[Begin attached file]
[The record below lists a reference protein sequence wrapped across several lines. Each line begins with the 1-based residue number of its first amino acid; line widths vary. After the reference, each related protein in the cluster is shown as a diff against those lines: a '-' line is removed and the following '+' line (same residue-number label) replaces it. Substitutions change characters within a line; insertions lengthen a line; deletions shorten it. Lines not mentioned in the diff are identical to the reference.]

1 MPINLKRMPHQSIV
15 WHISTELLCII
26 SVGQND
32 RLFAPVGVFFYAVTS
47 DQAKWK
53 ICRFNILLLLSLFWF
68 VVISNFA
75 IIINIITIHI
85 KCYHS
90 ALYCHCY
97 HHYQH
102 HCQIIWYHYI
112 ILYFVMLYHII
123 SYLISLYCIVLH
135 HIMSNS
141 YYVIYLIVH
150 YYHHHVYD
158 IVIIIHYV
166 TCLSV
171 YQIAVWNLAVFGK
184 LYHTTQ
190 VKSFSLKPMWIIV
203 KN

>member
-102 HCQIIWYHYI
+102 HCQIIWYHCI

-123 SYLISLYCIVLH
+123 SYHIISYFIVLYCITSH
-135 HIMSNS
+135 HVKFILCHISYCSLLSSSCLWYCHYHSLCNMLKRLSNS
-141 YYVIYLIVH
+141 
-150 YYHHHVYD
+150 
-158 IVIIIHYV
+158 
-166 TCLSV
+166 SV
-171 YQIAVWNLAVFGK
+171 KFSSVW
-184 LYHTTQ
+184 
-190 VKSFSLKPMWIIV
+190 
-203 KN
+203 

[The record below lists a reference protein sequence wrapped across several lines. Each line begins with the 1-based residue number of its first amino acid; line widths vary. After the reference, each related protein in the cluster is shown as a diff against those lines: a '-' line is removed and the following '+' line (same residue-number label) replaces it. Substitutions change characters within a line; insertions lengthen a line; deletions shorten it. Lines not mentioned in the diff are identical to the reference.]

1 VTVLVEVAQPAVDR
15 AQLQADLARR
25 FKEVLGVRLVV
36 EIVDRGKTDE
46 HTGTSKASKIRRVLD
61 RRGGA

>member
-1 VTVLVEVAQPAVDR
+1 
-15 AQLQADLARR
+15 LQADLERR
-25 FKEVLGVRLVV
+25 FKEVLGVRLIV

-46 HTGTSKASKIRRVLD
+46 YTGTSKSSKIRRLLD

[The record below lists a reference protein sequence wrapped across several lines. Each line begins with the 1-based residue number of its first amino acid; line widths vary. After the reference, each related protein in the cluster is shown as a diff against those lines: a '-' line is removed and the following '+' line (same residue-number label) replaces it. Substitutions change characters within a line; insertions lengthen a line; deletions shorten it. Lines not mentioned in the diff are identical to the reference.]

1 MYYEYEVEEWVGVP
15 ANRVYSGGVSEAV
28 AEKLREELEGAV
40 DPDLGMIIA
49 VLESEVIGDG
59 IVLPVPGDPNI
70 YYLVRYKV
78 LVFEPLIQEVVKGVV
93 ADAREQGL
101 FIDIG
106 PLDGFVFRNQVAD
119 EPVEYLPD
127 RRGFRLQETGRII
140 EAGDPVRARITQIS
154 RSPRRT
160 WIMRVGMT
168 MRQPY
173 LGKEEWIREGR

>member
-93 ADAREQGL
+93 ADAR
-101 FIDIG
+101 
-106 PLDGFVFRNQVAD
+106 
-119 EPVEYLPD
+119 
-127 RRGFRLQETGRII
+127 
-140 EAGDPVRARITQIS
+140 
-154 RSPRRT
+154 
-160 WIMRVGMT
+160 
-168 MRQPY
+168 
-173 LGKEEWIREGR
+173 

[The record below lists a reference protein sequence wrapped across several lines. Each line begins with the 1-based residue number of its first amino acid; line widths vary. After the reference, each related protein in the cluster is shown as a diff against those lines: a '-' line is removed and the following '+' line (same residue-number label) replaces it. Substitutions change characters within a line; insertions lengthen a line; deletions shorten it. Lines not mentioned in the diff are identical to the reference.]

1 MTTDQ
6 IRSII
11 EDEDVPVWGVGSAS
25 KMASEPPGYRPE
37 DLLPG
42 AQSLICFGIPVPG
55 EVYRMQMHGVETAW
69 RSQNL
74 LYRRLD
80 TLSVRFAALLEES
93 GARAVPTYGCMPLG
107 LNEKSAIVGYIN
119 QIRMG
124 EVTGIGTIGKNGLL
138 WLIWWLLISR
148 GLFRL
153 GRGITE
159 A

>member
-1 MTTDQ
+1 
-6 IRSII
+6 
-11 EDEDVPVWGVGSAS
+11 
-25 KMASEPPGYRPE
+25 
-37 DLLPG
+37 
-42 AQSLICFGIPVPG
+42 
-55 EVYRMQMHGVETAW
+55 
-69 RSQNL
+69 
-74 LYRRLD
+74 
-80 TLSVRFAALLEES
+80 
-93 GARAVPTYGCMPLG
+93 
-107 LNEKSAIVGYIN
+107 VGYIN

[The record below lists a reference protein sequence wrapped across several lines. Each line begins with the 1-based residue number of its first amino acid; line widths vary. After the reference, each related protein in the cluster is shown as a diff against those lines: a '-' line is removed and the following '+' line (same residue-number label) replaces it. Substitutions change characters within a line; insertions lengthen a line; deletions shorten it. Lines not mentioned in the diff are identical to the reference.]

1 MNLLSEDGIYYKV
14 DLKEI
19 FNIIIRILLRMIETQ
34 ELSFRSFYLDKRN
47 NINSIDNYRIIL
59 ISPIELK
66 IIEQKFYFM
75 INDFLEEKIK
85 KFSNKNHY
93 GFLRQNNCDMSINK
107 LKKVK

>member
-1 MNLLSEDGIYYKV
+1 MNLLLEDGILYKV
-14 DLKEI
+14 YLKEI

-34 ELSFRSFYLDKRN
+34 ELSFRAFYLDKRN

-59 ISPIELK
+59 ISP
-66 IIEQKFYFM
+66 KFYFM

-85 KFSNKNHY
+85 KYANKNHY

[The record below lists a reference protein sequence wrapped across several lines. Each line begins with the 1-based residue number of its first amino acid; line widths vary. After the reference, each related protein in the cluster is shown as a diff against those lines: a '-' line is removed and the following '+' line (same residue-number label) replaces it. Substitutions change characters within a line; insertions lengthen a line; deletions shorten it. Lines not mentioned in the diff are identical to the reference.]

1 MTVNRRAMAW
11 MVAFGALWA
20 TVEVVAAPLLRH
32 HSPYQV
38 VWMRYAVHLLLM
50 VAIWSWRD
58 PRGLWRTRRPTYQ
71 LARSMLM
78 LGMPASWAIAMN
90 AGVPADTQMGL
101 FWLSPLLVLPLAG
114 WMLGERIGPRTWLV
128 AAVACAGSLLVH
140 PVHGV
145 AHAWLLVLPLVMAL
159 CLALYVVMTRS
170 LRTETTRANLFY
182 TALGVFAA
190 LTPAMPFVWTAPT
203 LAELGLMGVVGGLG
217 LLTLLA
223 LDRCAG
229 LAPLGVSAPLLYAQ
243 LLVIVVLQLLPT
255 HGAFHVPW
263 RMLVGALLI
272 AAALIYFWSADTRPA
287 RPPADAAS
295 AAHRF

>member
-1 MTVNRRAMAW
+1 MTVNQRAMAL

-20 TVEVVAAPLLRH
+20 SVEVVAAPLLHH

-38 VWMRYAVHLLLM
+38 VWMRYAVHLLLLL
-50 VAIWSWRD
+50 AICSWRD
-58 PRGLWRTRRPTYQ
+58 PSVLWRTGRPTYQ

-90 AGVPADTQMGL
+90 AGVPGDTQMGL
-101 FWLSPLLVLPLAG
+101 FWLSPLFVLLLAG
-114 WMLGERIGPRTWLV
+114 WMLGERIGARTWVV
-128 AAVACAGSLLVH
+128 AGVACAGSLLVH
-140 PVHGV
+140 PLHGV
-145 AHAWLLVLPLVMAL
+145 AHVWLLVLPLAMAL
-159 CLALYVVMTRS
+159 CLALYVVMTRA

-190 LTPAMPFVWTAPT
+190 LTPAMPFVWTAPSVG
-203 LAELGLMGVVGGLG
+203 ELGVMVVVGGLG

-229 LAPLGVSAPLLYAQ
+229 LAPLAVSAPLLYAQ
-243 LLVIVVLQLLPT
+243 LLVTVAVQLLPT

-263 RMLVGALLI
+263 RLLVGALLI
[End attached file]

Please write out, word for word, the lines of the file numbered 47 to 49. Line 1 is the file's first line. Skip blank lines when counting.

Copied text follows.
+203 

[The record below lists a reference protein sequence wrapped across several lines. Each line begins with the 1-based residue number of its first amino acid; line widths vary. After the reference, each related protein in the cluster is shown as a diff against those lines: a '-' line is removed and the following '+' line (same residue-number label) replaces it. Substitutions change characters within a line; insertions lengthen a line; deletions shorten it. Lines not mentioned in the diff are identical to the reference.]

1 VTVLVEVAQPAVDR